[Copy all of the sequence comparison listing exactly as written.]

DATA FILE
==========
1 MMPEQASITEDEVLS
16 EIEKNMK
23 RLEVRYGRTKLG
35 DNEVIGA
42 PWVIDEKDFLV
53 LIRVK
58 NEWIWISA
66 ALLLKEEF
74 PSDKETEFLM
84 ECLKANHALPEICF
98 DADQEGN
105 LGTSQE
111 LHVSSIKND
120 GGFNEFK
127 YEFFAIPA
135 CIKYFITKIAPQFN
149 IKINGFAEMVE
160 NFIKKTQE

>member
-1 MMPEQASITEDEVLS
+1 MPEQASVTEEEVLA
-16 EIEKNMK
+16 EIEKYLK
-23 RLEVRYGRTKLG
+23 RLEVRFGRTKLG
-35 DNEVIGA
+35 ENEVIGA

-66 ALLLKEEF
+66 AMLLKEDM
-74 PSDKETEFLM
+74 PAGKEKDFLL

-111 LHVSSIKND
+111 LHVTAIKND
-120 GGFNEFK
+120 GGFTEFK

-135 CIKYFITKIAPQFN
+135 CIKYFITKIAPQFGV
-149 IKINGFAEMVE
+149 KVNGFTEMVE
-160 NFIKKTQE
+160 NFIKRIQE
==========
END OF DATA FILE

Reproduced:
1 MMPEQASITEDEVLS
16 EIEKNMK
23 RLEVRYGRTKLG
35 DNEVIGA
42 PWVIDEKDFLV
53 LIRVK
58 NEWIWISA
66 ALLLKEEF
74 PSDKETEFLM
84 ECLKANHALPEICF
98 DADQEGN
105 LGTSQE
111 LHVSSIKND
120 GGFNEFK
127 YEFFAIPA
135 CIKYFITKIAPQFN
149 IKINGFAEMVE
160 NFIKKTQE

>member
-1 MMPEQASITEDEVLS
+1 MPEQASVTEEEVLA
-16 EIEKNMK
+16 EIEKYLK
-23 RLEVRYGRTKLG
+23 RLEVRFGRTKLG
-35 DNEVIGA
+35 ENEVIGA

-66 ALLLKEEF
+66 AMLLKEDM
-74 PSDKETEFLM
+74 PAGKEKDFLL

-111 LHVSSIKND
+111 LHVTAIKND
-120 GGFNEFK
+120 GGFTEFK

-135 CIKYFITKIAPQFN
+135 CIKYFITKIAPQFGV
-149 IKINGFAEMVE
+149 KVNGFTEMVE
-160 NFIKKTQE
+160 NFIKRIQE